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Bats Are Gardeners’ Friends

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A bat flies silently through the dark of night, then suddenly twists and strikes. Our first thought at that kind of an image is that we are in the midst of a horror movie but the real truth is far different. Though creatures of the night they have a profound effect on the daylight world that we inhabit. American bats are truly nocturnal and many people will go through their whole life never seeing one. This deep connection with the night and stories of vampire bats (which are tiny and don’t exist in the US) have given bats a bad rap.

For farmers and gardeners, bats are truly their friends. The benefit to US agriculture is over $3.7 billion a year. Think of a nasty flying insect pest and bats eat them. At our home in the Gold country, bats help make evening dining on our deck possible. Though difficult to spot as they flit through the deepening dusk, each bat can eat between half to all of its body weight every night. For our evening on the deck that means about 4000 mosquitos each, providing us with a bite-free night.

Moths are another favorite food for bats which provides my garden with welcome relief. Some foraging species of bats, like the Myotis bat can even strike insects on trees, on the ground or from the leaves and branches of trees, making a whole other group of insect pests that don’t fly at night a target. When I think of how long it takes me to catch a single cabbage moth that feeds on my broccoli and cabbage, it gives me yet another reason to be thankful for bats.

While it is true that bats can carry a number of diseases, including rabies without being affected, the study of their strong immune system may provide us with new means of protection to the ever-growing number of diseases that threaten us. This also means we need to take special precautions or call the Department of Fish and Wildlife before handling them. We are far more of a threat to them than they are to us. Disruption of their habits, including shut down of mines, riparian destruction, not to mention pesticides which they ingest as they feed on our pesky insects. Predators to bats abound; hawks, owls, cats, dogs, snakes, but none of those compare to the threat humanity poses.

The diversity of bat species is astounding. There are more than 1,100 species of these mammals on the earth. They range in size from a tiny bumblebee bat to the flying foxes with a 6 foot wingspan. But in our area there are 17 to 22 species, the largest being a Western Mastiff with a 2 foot wingspan. Bats have 1 to 2 offspring a year, often having ‘nurseries’ that tend the young. They live from 6 to 11 years and are nothing like rodents (another common myth).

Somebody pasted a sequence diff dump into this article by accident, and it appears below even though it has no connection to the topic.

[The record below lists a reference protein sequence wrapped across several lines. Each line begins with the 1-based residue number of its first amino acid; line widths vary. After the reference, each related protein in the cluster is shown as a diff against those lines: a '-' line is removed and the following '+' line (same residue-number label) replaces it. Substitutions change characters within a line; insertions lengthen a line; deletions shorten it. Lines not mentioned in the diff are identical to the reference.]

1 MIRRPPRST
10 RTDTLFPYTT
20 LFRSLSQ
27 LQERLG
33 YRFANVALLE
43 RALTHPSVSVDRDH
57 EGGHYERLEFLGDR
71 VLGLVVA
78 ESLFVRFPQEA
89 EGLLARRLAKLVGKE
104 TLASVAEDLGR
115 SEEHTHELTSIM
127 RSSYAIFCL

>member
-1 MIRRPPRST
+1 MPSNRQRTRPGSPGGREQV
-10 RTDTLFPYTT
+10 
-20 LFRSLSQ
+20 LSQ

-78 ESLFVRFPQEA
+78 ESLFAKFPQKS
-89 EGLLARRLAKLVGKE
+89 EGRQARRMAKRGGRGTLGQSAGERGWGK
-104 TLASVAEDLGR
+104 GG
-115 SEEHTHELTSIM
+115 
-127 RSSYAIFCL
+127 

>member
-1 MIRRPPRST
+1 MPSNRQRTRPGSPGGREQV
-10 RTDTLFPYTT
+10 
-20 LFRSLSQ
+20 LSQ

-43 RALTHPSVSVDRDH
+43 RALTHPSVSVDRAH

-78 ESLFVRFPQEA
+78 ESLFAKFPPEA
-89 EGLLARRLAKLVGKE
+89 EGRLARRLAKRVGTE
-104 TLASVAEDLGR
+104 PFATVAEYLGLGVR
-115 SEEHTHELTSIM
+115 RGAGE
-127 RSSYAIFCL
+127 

They are truly remarkable in their ability to use echolocation to find their prey. Some species can hear the footsteps of insects on the ground, while others can fly up to 60 miles per hour with 1,000 beats per minute. They can forage over an incredible range of territory.

Bats are amazing and diverse creatures. Personally, I think more about attracting bats than I do about the fears that all the myths have created. They need a source of open water, for they actually swoop down and scoop up water while they are flying. Shelter is also needed where they will be undisturbed by predators. Bat houses are a great DIY project and there are great sites with plans on the internet. A little time online at sites like Goldcountrybats.org or Merlin

Tuttle’s bat conservation site: merlintuttle.org, will provide a wealth of enjoyment and information.

For those of us who garden, bats are our friends. Frankly anything that will catch a cabbage white moth or other insect pest has my eternal gratitude and bats are a great deal more efficient than I am.

Jim and Nancy Bliss are University of California Cooperative Extension Master Gardeners of Tuolumne County. UCCE Master Gardeners of Tuolumne and Calaveras Counties can answer home gardening questions. Call 209-533-5912 or fill out our easy-to-use problem questionnaire here. Check out our website here. You can also find us on Facebook.

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